Traveling Cannabis Fair Visits Astoria

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A month after the rides went down, the blue ribbons were given out and the 4-H animals sold at auction, another type of fair came the Clatsop County Fairgrounds.

The Hemp & Cannabis Fair, a traveling, all-in-one display for one of Oregon’s newest industries, set up shop over the weekend.

Naomi Forkash, manager of the fair, said the idea is to bring knowledge about all things cannabis to the people. The fair is traveling around the state, next visiting Bend and Salem.

The fair brought speakers on the laws, effects, science and seeds behind cannabis. Vendors sold seeds, edibles, paraphernalia, growing and harvesting supplies and even insurance. It included some of the newer businesses that have popped up as a result of legalization.

Steven Lewis said he had been working for a company focusing on energy efficiency. He helped build a greenhouse in a friend’s backyard. Then the idea for My Urban Growhouse was born.

“We basically give you a complete turnkey grow system,” Lewis said.

Dawn Redlich, a representative of New Growth Insurance, said there are probably only three companies in the region providing insurance to cannabis-related business. She said her employers were working in the more traditional insurance industry, but saw an unserved market.

“Sadly, the reality is dispensaries are being robbed,” Redlich said.

Her company sends investigators to potential customers to check their business practices. If everything checks out, she said, New Growth will cover up to $2 million in case of theft.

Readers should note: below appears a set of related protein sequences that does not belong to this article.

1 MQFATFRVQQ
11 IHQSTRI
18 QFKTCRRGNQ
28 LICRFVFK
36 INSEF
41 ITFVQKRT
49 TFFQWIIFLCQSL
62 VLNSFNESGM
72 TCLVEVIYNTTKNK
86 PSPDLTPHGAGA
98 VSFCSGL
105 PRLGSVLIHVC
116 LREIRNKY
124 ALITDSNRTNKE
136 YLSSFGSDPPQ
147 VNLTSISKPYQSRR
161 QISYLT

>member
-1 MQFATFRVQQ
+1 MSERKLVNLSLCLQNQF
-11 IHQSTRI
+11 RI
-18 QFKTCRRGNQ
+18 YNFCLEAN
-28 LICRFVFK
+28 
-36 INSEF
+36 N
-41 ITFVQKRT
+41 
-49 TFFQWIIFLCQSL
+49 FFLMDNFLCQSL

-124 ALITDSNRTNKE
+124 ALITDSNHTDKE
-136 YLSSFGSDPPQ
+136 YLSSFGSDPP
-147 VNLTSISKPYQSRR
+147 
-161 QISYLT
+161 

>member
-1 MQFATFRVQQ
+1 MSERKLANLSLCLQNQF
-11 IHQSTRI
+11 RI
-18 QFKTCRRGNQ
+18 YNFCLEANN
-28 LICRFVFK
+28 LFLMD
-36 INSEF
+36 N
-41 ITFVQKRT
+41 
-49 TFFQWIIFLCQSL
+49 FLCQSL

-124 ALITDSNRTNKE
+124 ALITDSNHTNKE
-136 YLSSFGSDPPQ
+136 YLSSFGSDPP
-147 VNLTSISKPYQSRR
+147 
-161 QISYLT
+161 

Kevin Sikkink and Grant Thomas traveled from Minnesota to represent their company, Skunk Tees, started while they were college students.

Despite legalization and the history of cannabis and hemp cultivation in the U.S., Sikkink said he has to source his hemp and organic copper shirts from China because of the cost being about double domestically. Sikkink said he also faces the challenge of finding printers who will work on hemp.

Thomas said the irony is that while cannabis-related businesses love to be associated with hemp products, hemp companies are fearful of the linkage and its effect on business.

But the two said they are still finding a market in head shops and fairs. “We’re trying to be one of those early companies,” Sikkink said.

The only local sponsor of the event was Sweet Relief Natural Medicine, the first dispensary in the county. Gary Reynolds, a co-owner of the dispensary, said it’s important for local businesses to be present at such fairs and help provide knowledge to their customers.

News Moderator: Katelyn Baker
Full Article: Traveling Cannabis Fair Visits Astoria
Author: Edward Stratton
Contact: news@dailyastorian.com
Photo Credit: Getty Image
Website: The Daily Astorian